When I want to make IPv4-legacy-only services available via IPv6 there are some options: an application-specific proxy like the prolocation ipv6 proxy based on squid. A number of high-profile sites are available this way, including for example:$ host www.spitsnieuws.nl www.spitsnieuws.nl is an alias for spitsnieuws.nl. spitsnieuws.nl has address 126.96.36.199 spitsnieuws.nl has IPv6 address 2a00:d00:ff:131:94:228:131:131 spitsnieuws.nl mail is handled by 100 smtpscan-nl1.telegraaf.nl. spitsnieuws.nl mail is handled by 100 smtpscan-nl2.telegraaf.nl.But that is web-only. And with some reloads I can make it show a http 503 proxy error which is not the answer I want to see on a high-profile website like www.spitsniews.nl as a visitor, let alone as the owner of the site or the advertiser.
Something I have mentioned before: if you want to implement IPv6 correctly, give it the same amount of monitoring and care as IPv4. Otherwise you're making yourself hard to reach for IPv6-enabled visitors which may damage either your website image or the image of IPv6. Both are bad.
The other option is not the application proxy but address translation. With IPv6 allocations every IPv6 end-user gets enough address space to map the entire IPv4 Internet. I have been thinking about that option for a while and then I came across NAT is evil - www.me.uk RevK's rants. Not IPv4 NAT as we know it, but NAT64 translating IPv6 address space to IPv4 address space. The trick or treat daemon mentioned in the article is the nameserver part for doing DNS64.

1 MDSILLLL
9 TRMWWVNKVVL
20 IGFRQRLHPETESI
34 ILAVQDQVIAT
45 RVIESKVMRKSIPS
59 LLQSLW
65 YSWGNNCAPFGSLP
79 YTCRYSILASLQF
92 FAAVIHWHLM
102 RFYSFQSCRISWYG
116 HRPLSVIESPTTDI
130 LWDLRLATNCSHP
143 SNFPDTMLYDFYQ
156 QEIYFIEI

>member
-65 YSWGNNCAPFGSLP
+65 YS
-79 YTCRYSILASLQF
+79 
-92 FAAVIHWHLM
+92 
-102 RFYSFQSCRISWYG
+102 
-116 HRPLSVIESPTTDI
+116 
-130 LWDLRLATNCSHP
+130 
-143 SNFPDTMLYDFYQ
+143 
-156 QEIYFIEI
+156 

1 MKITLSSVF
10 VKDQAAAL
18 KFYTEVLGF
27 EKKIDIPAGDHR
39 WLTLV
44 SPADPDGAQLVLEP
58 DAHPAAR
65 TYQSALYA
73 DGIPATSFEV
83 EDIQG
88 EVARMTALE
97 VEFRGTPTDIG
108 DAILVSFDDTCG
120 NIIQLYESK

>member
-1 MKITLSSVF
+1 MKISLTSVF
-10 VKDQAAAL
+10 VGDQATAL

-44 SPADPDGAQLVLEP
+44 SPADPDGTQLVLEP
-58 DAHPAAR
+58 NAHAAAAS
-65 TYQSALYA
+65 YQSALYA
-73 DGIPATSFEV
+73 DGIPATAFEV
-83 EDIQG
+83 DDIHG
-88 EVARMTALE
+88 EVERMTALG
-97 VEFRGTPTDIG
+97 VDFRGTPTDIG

But the hard translating work will need to be done in pTRTd, the Portable Transport Relay Translator Daemon.
The default is dangerous from a firewall perspective: you still set up a proxy for the entire IPv4 address space. But with some serious firewall rules on the IPv6 side (default drop and only allow certain addresses and services). I could see an option to do some experimenting with this at work, very carefully selecting certain outward facing services, setting up the firewall and publishing the AAAA records in DNS.
Yes, NAT is evil. NAT64 is evil too, from the viewpoint of the IPv4 server it hides the entire IPv6 Internet behind one IPv4 address without any headers to indicate what the original address was (which the squid proxy solution does offer). But that is one more incentive to upgrade the service to native IPv6 connectivity.